United States District Court, W.D. New York
JENNINE S. COOK Plaintiff,
NANCY A. BERRYHILL,  Commissioner of Social Security, Defendant.
OFFICES OF CLARK & JORDAN-PUGH Attorneys for Plaintiff
AMANDA JORDAN-PUGH, of Counsel
P. KENNEDY ACTING UNITED STATES ATTORNEY Attorney for
Defendant EMILY FISHMAN Assistant United States Attorney, of
Counsel Federal Centre
STEPHEN P. CONTE Regional Chief Counsel United States Social
Security Administration Office of the General Counsel, of
DECISION AND ORDER
G. FOSCHIO, UNITED STATES MAGISTRATE JUDGE
22, 2016, the parties consented, pursuant to 28 U.S.C. §
636(c), to proceed before the undersigned. (Dkt. No. 11). The
court has jurisdiction over this matter pursuant to 42 U.S.C.
§ 405(g). The matter is presently before the court on
the parties' cross-motions for judgment on the pleadings
pursuant to Rule 12(c) of the Federal Rules of Civil
Procedure, filed by Plaintiff on February 15, 2016 (Dkt. 8),
and by Defendant on April 14, 2016 (Dkt. 9). For the reasons
discussed below, Plaintiff's motion is denied and the
Commissioner's motion is granted.
Jennine Cook (“Plaintiff”), brings this action
pursuant to the Social Security Act (“the Act”),
seeking review of the Acting Commissioner of Social Security
(“the Commissioner” or “Defendant”)
decision denying her application for disability benefits for
Supplemental Security Income (“SSI”) benefits
under Title II of the Act, and Social Security Disability
Insurance (“SSDI”) benefits under Title XVI of
the Act, together (“disability benefits”).
Plaintiff, born on November 6, 1973 (R. 149), alleges that
she became disabled on July 17, 2012, when she stopped
working as a result of spinal and bilateral knee impairments.
application for disability benefits was initially denied by
Defendant on December 14, 2012 (R. 88), and, pursuant to
Plaintiff's request, a hearing was held before
Administrative Law Judge Bruce R. Mazzarella (“Judge
Mazzarella” or “the ALJ”) on February 20,
2014, in Buffalo, New York, where Plaintiff, represented by
Courtney Quinn, Esq. (“Quinn”) appeared and
testified. (R. -78). Vocational expert (“VE”) Jay
Steinbrenner also appeared and testified. (R. 78-86). The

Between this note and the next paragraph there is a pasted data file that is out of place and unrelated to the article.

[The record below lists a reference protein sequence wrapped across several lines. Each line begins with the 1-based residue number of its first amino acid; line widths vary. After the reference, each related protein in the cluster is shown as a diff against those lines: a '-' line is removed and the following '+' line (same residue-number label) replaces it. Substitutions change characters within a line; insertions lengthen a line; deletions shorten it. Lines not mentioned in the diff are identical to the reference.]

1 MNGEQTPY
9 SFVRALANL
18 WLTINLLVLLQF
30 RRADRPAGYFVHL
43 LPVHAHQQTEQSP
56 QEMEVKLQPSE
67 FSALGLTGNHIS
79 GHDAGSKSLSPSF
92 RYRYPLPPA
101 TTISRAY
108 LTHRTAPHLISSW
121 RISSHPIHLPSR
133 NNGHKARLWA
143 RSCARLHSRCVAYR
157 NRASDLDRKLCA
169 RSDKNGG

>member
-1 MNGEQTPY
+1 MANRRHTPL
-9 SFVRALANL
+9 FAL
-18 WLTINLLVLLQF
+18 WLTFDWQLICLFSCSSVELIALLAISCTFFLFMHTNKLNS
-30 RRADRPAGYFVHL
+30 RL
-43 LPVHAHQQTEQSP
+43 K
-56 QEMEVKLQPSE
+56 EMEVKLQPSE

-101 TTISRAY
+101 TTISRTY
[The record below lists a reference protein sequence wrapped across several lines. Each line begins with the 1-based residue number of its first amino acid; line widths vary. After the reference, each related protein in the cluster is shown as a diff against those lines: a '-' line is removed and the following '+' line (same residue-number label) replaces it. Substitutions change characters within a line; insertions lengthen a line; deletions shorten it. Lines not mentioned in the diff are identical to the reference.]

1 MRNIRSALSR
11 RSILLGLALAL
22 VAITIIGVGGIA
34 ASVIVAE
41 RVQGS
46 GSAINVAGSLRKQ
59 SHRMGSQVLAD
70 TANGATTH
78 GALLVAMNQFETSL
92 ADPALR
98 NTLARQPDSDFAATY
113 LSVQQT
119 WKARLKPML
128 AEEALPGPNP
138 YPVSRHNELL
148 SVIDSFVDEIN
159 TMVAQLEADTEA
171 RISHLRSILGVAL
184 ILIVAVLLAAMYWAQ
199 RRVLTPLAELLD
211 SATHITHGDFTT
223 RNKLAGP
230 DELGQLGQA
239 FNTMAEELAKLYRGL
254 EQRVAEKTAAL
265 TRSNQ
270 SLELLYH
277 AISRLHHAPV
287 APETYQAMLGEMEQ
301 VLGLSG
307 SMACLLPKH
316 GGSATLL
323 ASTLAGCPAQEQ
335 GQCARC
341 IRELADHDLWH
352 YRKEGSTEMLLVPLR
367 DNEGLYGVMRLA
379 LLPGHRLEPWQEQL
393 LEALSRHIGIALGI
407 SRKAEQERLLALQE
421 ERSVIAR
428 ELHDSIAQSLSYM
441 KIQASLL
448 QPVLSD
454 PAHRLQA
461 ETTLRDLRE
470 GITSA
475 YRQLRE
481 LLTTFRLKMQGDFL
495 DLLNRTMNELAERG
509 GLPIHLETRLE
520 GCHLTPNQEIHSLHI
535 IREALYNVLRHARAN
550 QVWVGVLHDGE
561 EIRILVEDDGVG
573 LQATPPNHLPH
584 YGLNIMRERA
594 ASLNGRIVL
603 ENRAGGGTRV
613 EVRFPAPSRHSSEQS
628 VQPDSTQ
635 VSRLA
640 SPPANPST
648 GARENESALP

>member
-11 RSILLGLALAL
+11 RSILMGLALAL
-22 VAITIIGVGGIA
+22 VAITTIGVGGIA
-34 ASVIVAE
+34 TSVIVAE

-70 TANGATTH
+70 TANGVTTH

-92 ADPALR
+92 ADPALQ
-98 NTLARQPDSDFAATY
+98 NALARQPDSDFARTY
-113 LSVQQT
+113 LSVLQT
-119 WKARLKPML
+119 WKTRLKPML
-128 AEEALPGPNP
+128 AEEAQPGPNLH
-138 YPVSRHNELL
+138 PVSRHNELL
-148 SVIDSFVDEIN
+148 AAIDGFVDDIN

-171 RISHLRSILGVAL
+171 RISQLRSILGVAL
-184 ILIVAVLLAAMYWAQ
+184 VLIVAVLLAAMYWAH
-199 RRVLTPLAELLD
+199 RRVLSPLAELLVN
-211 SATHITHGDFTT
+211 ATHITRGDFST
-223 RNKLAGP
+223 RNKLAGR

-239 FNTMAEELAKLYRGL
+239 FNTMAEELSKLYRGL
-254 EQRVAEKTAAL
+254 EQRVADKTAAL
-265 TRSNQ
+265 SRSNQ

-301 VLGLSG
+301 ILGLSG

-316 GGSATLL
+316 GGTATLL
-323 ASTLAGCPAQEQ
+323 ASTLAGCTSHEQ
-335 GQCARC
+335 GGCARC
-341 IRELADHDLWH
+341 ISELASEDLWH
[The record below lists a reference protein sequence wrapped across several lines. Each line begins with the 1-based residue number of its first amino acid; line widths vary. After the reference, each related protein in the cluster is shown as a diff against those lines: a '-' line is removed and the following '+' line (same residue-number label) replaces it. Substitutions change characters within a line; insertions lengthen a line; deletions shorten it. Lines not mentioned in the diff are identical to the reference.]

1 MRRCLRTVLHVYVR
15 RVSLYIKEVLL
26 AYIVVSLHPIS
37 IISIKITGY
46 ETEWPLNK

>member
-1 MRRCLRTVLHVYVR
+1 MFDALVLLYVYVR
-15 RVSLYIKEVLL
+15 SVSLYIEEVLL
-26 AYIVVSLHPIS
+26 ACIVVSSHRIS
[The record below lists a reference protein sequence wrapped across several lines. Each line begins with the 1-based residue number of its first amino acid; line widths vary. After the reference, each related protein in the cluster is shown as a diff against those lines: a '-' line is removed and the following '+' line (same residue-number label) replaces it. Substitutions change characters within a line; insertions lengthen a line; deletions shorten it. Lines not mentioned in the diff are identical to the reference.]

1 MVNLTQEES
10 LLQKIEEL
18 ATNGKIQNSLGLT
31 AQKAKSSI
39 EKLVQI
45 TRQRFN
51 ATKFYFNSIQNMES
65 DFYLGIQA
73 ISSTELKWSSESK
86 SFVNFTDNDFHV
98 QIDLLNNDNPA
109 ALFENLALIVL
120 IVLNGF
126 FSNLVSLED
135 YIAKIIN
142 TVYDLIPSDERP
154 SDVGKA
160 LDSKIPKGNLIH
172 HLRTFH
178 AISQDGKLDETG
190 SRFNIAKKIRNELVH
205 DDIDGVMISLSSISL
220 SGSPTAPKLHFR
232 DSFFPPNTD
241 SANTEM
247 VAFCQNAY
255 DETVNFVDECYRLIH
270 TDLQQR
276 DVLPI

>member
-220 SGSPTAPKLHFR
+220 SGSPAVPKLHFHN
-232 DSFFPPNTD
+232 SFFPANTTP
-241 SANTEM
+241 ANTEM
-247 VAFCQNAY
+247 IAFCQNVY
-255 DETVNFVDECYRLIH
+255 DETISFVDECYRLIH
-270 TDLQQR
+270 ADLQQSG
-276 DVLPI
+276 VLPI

ALJ's decision denying Plaintiff's claim was rendered
on April 9, 2014. (R. 24-33). Plaintiff requested review by
the Appeals Council, and on July 1, 2015, the ALJ's
decision became Defendant's final decision when the
Appeals Council denied Plaintiff's request for review.
(R. 1-4). This action followed on August 28, 2015, with
Plaintiff alleging that the ALJ erred by failing to find her
disabled. (Dkt. No. 1).
February 15, 2016, Plaintiff filed a motion for judgment on
the pleadings (“Plaintiff's motion”),
accompanied by a memorandum of law (Dkt. No. 8)
(“Plaintiff's Memorandum”). Defendant filed,
on April 14, 2016, Defendant's motion for judgment on the
pleadings (“Defendant's motion”), accompanied
by a memorandum of law (Dkt. No. 9) (“Defendant's
Memorandum”). Plaintiff filed a reply to
Defendant's motion on the pleadings on May 5, 2016
(“Plaintiff's Reply Memorandum”) (Dkt. No.
10). Oral argument was deemed unnecessary.
district court may set aside the Commissioner's
determination that a claimant is not disabled if the factual
findings are not supported by substantial evidence, or the
decision is based on legal error. See 42 U.S.C.
405(g); Green-Younger v. Barnhart, 335 F.3d 99,
105-06 (2d Cir. 2003). “Substantial evidence”
means ‘such relevant evidence as a reasonable mind
might accept as adequate.'” Shaw v.
Chater, 221 F.3d 126, 131 (2d Cir. 2000).
Standard and Scope of Judicial Review
standard of review for courts reviewing administrative
findings regarding disability benefits, 42 U.S.C.
§§ 401-34 and 1381-85, is whether the
administrative law judge's findings are supported by
substantial evidence. Richardson v. Perales, 402